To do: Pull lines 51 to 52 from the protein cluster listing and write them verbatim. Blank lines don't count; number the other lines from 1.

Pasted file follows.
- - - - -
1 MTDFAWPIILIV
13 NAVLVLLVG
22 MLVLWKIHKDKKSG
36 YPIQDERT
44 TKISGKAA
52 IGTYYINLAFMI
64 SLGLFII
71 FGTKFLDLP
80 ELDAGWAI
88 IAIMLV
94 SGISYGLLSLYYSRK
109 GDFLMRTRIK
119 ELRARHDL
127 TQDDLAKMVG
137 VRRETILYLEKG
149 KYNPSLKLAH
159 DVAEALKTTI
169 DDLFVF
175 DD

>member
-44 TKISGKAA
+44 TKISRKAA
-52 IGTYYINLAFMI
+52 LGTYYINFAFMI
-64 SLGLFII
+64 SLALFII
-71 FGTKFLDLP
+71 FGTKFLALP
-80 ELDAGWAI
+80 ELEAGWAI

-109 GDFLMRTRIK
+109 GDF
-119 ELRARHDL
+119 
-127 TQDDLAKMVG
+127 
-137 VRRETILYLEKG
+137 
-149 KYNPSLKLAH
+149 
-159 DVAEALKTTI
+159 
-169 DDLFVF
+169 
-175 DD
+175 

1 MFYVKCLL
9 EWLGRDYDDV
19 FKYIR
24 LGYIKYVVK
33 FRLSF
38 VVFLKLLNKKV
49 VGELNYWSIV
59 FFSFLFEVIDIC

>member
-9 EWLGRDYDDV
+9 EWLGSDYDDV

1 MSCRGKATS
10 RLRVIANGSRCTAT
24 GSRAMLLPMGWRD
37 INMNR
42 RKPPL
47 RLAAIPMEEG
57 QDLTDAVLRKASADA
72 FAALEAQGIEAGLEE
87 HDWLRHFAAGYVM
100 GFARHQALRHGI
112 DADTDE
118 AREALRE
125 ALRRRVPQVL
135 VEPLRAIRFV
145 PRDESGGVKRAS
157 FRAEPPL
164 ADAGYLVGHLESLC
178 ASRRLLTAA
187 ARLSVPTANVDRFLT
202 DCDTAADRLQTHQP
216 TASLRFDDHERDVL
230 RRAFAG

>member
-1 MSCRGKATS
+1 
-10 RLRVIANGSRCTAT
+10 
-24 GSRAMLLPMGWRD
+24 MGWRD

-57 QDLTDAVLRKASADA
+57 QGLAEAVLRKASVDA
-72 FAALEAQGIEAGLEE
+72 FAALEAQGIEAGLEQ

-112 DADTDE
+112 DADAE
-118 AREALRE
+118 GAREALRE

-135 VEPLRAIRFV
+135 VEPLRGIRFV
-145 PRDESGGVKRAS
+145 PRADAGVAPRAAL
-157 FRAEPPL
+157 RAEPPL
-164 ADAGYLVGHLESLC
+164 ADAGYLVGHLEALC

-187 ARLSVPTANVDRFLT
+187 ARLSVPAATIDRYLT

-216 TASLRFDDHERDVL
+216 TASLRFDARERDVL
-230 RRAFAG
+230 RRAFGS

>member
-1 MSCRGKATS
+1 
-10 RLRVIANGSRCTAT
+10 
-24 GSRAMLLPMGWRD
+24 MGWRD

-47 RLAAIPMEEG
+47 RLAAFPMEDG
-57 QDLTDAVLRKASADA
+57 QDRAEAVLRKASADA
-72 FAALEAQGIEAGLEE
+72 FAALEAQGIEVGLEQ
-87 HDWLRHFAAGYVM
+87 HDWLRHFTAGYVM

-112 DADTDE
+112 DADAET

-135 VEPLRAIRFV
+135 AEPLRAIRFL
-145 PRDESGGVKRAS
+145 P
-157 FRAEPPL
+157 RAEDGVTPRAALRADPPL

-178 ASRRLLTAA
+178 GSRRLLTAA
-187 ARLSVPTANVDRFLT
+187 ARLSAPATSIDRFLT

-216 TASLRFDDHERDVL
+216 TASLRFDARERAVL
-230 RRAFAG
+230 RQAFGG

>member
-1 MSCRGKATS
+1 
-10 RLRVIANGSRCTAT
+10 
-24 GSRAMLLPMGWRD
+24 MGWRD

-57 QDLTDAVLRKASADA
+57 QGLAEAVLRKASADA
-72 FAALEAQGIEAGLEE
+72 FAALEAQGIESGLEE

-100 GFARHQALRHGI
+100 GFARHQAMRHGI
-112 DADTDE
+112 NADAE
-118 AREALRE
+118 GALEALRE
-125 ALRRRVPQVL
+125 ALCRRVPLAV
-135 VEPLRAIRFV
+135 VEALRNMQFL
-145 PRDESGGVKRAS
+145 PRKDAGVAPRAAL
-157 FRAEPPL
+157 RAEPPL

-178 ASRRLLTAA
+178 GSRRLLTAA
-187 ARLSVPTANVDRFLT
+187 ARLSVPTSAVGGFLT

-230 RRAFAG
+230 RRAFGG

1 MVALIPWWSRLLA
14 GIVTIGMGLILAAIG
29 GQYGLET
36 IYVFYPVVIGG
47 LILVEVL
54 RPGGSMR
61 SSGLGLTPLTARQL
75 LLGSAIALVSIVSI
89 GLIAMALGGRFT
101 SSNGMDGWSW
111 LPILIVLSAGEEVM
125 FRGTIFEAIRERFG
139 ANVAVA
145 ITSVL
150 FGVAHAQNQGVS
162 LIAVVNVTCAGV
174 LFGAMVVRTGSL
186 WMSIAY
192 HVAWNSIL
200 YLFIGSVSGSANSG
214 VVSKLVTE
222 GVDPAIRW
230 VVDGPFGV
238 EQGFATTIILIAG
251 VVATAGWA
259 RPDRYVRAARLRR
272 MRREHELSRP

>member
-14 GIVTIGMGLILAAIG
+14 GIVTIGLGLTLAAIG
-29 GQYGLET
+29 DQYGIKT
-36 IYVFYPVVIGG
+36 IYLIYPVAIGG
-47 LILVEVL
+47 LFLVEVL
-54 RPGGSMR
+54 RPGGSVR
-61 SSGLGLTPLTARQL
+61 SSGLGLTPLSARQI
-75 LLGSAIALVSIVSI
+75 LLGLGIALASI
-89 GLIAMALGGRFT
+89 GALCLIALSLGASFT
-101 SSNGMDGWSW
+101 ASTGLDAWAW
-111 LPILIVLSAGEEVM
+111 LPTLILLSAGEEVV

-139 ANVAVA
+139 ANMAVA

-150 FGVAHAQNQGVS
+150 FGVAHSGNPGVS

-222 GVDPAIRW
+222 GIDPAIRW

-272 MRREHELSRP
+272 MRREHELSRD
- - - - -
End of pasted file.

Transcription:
33 FRLSF
38 VVFLKLLNKKV